In vitro fertilization (IVF) clinics that offer money back guarantees (MBG) for their services achieve a higher live birth success rate with less aggressive treatments than clinics that do not offer a money back guarantee.
In research recently published in the Marketing Research JournalShan Yu, assistant professor at the Lally School of Management at Rensselaer Polytechnic Institute, explored the question: are IVF clinics’ MBG programs marketing gimmicks that take advantage of consumers or a way for clinics to signal a high quality service?
Using a unique dataset compiled from four separate sources to undertake systematic empirical analysis at the clinic level, Dr. Yu found that on average, even when transferring fewer embryos and not sorting the patients based on their fertility, clinics using the marketing MBG tool achieves a higher success rate and does not impose higher multiple birth risks. These results indicate that clinics that offer MBG provide better quality of service than clinics that do not offer MBG.
According to Dr. Yu, consumers and policy makers can use the presence of this marketing practice as a signal of high quality care in the increasingly important area of IVF and other healthcare and service markets. of experts.
“In medicine, marketing practices are often seen as a necessary evil,” Dr. Yu said. “Our study suggests that market-based promotional devices, such as money-back guarantees, can be a necessary good for consumers.”
In a typical MBG plan, patients pay a flat fee for a number of treatment cycles. If the patient does not deliver a live baby at the end of the treatment cycles, the patient receives reimbursement. If the patient delivers a child at any time during the treatment plan, the clinic withholds full payment.
With this type of expert services market, the doctor has much more knowledge than the patient, a factor known as information asymmetry. Because of this knowledge imbalance, many critics argue that the pressure to return full payment motivates clinics to use MBG programs to attract less knowledgeable patients and increase their success rate using more aggressive treatment protocols. or by sorting the most fertile patients to their clinics. Both of these behaviors will reduce consumer welfare in the long run.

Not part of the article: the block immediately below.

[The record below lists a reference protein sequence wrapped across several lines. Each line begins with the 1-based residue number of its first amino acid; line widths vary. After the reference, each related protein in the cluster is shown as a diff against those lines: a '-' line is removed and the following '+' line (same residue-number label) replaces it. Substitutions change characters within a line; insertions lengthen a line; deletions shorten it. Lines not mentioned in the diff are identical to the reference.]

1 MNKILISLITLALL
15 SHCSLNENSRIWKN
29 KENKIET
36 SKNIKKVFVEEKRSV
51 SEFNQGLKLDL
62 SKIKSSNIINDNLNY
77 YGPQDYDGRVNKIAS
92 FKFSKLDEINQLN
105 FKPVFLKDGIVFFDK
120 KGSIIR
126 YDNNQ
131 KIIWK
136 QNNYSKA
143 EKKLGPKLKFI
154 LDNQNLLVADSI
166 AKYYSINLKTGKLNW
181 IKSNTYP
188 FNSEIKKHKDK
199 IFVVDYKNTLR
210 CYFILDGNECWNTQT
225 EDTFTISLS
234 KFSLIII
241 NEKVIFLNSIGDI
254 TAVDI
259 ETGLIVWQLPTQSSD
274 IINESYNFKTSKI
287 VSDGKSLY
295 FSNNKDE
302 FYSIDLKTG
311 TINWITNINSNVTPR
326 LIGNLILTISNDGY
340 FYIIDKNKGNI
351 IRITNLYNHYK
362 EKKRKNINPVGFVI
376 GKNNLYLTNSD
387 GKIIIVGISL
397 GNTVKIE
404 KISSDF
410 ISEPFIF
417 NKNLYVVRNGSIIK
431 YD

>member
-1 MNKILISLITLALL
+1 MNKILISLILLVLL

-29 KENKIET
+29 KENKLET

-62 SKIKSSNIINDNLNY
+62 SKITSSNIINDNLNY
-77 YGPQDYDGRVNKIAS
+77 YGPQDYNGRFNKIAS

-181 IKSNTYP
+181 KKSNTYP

In the study, Dr. Yu considered these factors and found that critics’ fears were unfounded. Data showed that clinics offering MBGs improved quality of care by achieving better outcomes despite less risk taking and no triage for the most fertile patients.
“This suggests that MBG programs are not necessarily marketing ploys used to attract less informed and more vulnerable patients,” Dr. Yu said. “Through experience, clinics may have developed a repository of skills and of expertise that makes them confident in delivering MBG programs without taking undesirable actions.”
Research has further shown that clinics are more likely to offer MBGs in states without a mandate for insurance companies to cover IVF treatment costs, suggesting that MBGs also serve as an insurance device. market driven, especially for low fertility patients.
“The results of this study are consistent with signaling theory predictions that reimbursement guarantees may serve as signals of unobservable clinical quality despite incentives for clinics to engage in opportunistic behaviors,” said Dr. Yu. “These findings offer policy guidance and improve patient well-being in a complex market for expert services plagued by information asymmetry.”